So, yeah, “Don’t Leave” isn’t topping out on the charts, either, after “Shall We Dance” didn’t. Which means BLOCK B IS DOOMED!!! DOOOOOOOOOOMED!!!!!!
You know, just as they have been since Day 1. Dooooooooooooooooooooooooomed. (Because cursed!)
Or maybe ups and downs are a normal thing in a music career? Hence the value of persistence?
It’s honestly kind of funny to me to see the black-and-white thinking kick into gear. Block B has two stadium shows in Korea at the end of this month, and six concerts in Japan after that. “Artist” is still–still–on Gaon (passed 1 million downloads!). I think funeral rites are a tad premature.
And it’s not like other artists don’t deal with this. Taeyang‘s “Eyes Nose Lips” sold 2.3 million downloads; his next single, “Darling,” sold a little more than a tenth of that.
This is what happens. It’s not because the public gives a fuck about some fandom drama or because the exact same company that was in charge when the hits were released suddenly ran out of mojo.
It is normal for this industry. Hits are very unpredictable (I know some musicians who had a song become a hit entirely by accident). Whenever people ask, “Why isn’t this a hit?” I wonder just how many hit songs they themselves have produced–it’s kind of like asking why someone hasn’t been struck by lightning, or thinking that people can win the lottery just by, you know, wanting to.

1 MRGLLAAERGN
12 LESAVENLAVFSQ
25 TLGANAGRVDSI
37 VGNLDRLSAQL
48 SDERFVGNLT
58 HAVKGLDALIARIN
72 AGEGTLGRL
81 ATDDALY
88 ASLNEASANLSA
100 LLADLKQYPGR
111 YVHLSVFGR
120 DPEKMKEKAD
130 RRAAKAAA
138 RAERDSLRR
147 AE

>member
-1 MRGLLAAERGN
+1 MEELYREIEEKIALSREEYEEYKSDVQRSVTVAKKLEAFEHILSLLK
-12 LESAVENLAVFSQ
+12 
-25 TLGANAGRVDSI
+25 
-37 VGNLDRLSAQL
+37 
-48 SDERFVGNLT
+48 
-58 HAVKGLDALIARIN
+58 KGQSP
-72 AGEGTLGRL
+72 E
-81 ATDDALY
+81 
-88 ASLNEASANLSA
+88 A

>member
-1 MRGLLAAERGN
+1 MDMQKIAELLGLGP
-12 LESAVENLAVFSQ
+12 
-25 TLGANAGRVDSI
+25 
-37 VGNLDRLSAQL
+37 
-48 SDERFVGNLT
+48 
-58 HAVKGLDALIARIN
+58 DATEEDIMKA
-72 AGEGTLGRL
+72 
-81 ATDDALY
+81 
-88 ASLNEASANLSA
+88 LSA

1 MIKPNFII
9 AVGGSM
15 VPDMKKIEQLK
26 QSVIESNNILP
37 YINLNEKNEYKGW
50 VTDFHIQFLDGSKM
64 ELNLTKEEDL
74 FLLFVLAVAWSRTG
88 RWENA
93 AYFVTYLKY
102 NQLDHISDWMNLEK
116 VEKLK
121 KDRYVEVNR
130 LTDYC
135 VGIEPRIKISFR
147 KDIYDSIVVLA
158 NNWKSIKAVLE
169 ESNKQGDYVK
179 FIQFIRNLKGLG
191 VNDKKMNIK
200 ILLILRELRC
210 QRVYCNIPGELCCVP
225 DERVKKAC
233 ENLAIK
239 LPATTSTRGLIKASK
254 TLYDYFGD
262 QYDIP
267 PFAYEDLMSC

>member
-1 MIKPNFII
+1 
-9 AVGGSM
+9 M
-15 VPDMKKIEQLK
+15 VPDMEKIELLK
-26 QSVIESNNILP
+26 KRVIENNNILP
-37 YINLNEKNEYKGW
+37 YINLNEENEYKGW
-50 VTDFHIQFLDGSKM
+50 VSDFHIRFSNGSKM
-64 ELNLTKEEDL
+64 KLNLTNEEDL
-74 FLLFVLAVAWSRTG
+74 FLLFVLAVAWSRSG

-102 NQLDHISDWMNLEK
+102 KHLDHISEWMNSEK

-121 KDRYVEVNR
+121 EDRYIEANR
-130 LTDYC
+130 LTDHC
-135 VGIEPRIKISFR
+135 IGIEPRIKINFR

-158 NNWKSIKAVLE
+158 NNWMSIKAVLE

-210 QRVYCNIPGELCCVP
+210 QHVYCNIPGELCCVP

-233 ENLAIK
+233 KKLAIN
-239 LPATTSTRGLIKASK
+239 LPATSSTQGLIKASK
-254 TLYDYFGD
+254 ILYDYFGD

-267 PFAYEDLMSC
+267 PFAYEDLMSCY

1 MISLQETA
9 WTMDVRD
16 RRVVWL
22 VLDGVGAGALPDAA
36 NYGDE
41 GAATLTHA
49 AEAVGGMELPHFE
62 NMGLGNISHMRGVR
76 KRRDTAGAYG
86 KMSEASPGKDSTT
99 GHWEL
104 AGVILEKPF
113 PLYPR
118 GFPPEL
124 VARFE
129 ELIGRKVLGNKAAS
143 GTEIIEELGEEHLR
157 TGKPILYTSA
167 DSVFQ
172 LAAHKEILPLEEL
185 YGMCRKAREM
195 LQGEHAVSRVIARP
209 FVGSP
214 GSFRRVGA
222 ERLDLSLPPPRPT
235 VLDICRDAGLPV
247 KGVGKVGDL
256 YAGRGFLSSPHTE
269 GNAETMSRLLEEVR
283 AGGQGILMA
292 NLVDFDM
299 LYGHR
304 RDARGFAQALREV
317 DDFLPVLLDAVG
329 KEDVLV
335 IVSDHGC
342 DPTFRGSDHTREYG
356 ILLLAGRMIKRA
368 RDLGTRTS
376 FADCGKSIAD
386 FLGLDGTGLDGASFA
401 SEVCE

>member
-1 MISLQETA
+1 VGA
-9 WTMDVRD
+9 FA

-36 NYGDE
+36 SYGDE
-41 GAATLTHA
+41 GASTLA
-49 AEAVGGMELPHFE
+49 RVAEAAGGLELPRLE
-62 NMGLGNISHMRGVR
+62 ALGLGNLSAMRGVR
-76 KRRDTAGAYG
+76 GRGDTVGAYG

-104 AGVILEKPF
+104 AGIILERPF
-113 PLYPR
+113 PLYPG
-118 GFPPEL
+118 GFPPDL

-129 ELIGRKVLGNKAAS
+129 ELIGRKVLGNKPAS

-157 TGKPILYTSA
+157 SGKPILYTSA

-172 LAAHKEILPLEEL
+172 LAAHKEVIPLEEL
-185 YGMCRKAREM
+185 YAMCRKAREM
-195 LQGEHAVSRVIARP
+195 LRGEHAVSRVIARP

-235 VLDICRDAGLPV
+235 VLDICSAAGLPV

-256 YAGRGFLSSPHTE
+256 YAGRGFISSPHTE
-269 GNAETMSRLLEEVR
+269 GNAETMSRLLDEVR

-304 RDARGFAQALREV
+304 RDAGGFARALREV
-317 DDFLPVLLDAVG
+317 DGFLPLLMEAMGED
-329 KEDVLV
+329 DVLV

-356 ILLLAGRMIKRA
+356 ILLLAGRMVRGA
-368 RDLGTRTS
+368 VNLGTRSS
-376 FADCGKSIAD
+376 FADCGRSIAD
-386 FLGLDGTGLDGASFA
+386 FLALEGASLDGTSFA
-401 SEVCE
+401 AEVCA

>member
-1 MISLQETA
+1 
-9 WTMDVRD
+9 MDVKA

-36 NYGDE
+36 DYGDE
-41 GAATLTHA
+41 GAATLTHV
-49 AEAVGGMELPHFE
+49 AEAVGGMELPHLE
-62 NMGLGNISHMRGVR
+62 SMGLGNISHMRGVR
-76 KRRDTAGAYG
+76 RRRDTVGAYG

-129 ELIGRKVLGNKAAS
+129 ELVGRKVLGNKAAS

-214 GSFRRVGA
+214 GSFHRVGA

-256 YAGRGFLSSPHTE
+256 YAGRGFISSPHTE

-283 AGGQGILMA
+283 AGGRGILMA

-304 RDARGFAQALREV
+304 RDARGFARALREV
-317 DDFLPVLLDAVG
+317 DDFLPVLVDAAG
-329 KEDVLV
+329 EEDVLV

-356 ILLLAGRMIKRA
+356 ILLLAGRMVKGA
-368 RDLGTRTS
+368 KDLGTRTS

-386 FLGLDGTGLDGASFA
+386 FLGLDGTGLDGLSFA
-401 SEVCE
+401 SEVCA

Needless to say, the unpredictability of hits is and always has been a serious challenge to everyone in the industry. Music labels diversify in order to even out that revenue flow. That’s why, even though Block B has got a comeback and a concert going on, B-Bomb’s doing a play, Park Kyung is plugging away on Problematic Men, and U-Kwon’s doing a Japanese/Korean TV show.
Because Block B is more diversified, that actually takes the pressure off for each and every music release to be some monster hit. They’re established now–it’s not like when they released “Nalina” or even “Very Good.” And while I realize that it’s not uncommon for K-Pop groups to get neglected by their label if things slow down, turning a lull into a career-killer, that’s just very unlikely to happen to Block B–especially now.
In other words–I don’t think this is worth getting weepy about. Just enjoy the music–it’s good, and it’s going to keep on happening.